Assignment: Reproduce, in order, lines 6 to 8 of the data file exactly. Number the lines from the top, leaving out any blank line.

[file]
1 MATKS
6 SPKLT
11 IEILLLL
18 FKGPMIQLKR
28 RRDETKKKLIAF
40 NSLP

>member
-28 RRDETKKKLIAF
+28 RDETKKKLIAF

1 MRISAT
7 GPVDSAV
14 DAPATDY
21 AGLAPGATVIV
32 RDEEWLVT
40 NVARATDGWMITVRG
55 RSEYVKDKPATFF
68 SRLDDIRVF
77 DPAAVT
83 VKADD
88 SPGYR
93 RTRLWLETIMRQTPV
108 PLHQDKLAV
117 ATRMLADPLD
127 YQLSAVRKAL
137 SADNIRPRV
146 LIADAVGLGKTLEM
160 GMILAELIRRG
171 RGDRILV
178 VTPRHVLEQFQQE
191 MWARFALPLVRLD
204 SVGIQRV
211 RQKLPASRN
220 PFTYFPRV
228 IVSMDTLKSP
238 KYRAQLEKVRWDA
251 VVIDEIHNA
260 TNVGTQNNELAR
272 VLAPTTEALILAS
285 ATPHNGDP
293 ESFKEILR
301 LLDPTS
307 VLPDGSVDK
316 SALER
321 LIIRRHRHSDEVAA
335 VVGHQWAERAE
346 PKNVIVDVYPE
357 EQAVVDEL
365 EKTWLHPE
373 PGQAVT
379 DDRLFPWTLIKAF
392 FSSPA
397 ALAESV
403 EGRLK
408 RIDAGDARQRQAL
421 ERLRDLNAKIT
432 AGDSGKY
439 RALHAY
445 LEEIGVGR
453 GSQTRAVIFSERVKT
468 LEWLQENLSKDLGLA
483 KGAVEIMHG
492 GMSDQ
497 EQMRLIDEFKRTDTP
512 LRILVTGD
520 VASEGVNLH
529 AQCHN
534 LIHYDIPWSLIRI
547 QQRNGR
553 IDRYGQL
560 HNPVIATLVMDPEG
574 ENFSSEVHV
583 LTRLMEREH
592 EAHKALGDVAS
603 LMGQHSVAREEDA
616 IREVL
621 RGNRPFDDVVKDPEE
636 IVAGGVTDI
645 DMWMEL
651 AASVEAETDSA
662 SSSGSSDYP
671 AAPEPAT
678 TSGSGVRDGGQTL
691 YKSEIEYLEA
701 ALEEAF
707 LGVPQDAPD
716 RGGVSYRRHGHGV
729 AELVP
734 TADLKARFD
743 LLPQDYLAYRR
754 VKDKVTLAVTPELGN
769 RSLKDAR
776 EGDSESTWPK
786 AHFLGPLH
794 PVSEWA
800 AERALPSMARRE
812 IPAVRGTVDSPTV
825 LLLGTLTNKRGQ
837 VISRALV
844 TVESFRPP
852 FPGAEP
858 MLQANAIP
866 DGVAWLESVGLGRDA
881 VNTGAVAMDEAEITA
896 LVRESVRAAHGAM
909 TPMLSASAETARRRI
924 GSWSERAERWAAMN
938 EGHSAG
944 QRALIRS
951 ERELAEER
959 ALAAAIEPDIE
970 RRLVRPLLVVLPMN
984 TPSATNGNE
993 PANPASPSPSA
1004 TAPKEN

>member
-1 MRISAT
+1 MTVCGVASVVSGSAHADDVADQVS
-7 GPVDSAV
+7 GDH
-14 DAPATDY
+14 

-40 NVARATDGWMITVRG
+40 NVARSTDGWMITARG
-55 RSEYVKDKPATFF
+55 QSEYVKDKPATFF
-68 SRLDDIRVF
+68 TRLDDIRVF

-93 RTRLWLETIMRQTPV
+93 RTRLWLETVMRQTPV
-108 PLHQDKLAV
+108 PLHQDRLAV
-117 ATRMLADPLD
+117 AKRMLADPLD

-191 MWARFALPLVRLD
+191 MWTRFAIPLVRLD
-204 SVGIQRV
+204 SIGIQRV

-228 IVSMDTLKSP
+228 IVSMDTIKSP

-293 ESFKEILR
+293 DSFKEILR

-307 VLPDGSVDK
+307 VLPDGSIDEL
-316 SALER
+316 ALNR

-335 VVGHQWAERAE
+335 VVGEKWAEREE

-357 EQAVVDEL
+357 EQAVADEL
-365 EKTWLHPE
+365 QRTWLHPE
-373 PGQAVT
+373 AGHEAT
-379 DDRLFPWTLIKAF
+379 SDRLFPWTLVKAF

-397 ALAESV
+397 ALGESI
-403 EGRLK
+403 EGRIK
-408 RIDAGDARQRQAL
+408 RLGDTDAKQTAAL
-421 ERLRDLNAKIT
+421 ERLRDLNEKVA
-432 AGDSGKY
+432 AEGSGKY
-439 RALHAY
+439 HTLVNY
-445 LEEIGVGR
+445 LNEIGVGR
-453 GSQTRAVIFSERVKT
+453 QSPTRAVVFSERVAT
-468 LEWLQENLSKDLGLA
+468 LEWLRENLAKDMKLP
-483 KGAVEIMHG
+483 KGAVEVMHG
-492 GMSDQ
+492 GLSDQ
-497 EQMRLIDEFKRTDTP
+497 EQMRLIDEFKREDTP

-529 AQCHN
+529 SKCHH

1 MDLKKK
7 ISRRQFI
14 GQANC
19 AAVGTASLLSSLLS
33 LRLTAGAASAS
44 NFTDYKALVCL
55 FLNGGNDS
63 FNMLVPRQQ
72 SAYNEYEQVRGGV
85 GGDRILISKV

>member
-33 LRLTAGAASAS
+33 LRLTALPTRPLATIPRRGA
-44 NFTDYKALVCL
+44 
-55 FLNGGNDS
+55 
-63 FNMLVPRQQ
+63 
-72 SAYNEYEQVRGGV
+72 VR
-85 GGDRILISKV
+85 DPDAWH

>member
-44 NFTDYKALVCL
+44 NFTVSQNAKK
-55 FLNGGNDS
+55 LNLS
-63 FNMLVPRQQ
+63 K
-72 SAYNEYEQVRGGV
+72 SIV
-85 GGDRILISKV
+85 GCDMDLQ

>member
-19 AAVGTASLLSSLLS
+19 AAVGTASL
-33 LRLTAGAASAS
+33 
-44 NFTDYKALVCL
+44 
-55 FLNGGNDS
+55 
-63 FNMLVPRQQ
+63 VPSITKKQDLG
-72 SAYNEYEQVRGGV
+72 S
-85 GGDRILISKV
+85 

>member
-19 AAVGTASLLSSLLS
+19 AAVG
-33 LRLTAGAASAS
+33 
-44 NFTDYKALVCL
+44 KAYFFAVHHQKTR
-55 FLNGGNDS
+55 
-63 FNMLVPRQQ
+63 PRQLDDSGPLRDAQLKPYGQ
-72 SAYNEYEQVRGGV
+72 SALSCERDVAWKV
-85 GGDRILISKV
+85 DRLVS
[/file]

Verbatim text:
40 NSLP

>member
-28 RRDETKKKLIAF